Updated 16 April 2021

Half of Cyprus passports in cash scheme were illegal — inquiry

Half of Cyprus passports in cash scheme were illegal — inquiry
  • Over 3,000 foreign investors who paid a minimum 2 million euros were given Cypriot passports between 2013 & 2019
  • In "tens" of cases, the commission recommended rescinding citizenship without giving details

NICOSIA: More than half the passports Cyprus issued to rich foreigners in an investment scheme were illegal, a government-appointed board of inquiry has found.
More than 3,000 foreign investors who stumped up a minimum of 2 million euros were given Cypriot passports between 2013 and 2019, with the scheme proving popular with Russians, Ukrainians, Chinese and Cambodians.
The program was terminated last year after a corruption scandal, embarrassing the island’s center-right administration which had championed the scheme before admitting it was flawed.
“Our interim report gives statistical data concerning illegal naturalizations — those which, in the view of the committee, were issued by exceeding the boundaries of the law — and those are 51.81% of the total,” Myron Nicolatos, who chaired the inquiry, told reporters on Friday.
He said some others were within the proper legal framework but did not meet some legal criteria which applied at the time.
In “tens” of cases, the commission recommended rescinding citizenship, Nicolatos added, without giving details.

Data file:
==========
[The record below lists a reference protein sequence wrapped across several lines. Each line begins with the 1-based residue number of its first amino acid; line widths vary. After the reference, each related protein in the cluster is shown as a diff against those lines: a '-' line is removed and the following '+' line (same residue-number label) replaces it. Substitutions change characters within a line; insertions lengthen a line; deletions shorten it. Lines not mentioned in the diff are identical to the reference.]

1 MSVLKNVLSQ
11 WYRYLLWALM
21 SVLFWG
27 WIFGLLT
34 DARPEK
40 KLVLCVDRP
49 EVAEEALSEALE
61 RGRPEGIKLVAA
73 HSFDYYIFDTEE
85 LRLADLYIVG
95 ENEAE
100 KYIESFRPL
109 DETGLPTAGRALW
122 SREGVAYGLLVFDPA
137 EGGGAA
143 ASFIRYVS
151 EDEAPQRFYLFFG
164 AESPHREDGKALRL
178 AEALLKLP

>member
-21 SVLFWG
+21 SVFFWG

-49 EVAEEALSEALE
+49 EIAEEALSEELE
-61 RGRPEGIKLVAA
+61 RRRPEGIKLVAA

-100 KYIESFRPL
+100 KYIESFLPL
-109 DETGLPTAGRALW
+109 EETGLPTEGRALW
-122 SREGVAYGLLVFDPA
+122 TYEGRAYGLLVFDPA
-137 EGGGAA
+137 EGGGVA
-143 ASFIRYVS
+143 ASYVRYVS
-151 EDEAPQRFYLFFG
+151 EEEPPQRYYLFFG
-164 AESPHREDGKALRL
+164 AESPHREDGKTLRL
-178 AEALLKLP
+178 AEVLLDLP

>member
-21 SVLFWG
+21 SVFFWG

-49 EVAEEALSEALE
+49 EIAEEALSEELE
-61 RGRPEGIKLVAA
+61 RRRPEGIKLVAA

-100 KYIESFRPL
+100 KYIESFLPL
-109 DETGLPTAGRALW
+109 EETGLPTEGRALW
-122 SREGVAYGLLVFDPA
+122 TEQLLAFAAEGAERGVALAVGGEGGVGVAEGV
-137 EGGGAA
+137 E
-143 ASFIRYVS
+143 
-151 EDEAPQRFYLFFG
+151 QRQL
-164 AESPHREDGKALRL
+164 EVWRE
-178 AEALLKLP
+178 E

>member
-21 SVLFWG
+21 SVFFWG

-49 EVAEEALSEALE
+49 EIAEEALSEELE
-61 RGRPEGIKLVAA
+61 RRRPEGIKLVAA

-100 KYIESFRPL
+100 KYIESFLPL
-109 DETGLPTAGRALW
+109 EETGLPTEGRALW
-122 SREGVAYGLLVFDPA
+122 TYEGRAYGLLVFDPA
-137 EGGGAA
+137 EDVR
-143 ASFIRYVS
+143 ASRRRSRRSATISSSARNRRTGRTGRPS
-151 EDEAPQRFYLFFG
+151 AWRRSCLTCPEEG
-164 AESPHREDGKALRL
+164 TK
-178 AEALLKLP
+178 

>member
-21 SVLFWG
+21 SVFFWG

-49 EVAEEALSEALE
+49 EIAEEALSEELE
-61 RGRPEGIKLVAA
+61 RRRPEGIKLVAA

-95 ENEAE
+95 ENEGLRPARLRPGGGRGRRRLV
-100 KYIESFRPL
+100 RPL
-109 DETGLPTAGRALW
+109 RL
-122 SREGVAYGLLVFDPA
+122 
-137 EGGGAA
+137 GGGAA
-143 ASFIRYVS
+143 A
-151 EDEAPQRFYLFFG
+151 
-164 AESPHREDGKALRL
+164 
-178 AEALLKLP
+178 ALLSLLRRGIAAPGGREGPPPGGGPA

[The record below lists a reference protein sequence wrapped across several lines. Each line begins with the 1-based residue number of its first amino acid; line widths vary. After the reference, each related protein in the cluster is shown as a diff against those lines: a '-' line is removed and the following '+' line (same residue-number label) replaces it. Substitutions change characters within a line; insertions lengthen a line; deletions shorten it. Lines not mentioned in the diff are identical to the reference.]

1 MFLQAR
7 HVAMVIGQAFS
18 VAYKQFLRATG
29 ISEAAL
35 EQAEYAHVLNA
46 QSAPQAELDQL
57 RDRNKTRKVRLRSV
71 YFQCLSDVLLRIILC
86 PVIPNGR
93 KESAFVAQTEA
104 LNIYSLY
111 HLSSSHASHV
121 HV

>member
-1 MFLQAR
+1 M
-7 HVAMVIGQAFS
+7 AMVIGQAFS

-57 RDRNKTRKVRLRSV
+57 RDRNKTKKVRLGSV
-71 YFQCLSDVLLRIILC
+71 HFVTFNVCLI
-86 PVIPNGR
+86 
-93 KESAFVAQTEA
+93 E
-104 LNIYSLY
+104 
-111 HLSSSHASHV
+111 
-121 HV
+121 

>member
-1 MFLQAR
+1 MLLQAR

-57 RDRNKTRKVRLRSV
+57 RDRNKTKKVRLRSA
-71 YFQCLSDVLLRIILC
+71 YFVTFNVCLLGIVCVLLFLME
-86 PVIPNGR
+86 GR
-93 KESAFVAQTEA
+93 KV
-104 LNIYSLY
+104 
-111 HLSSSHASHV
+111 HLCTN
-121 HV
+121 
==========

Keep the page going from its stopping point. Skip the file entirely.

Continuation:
His report has been passed to the attorney-general’s office and not been made public.
“The interim report notes possible criminal, disciplinary or administrative responsibilities which will be investigated by the relevant authorities,” said Nicolatos, who was president of the Supreme Court until he retired in 2020.
Panned by critics as opaque and fraught with the risk of money-laundering, the scheme had been staunchly defended by the government through a slew of mainly foreign media reports and European Union misgivings.
The authorities were forced to unceremoniously dump it after the Al Jazeera network secretly filmed a former speaker of parliament and others allegedly offering to help a person with a criminal record obtain a passport.
He resigned, but denied any wrongdoing, saying his comments were taken out of context.
The European Commission launched infringement procedures against Cyprus over the scheme last year, arguing that granting EU citizenship for pre-determined payments, without any genuine link to the state, concerned undermined EU citizenship.
Investigators probed 2,478 passports issued from 2007 to 2016, and an additional 417, deemed high-risk, until 2020.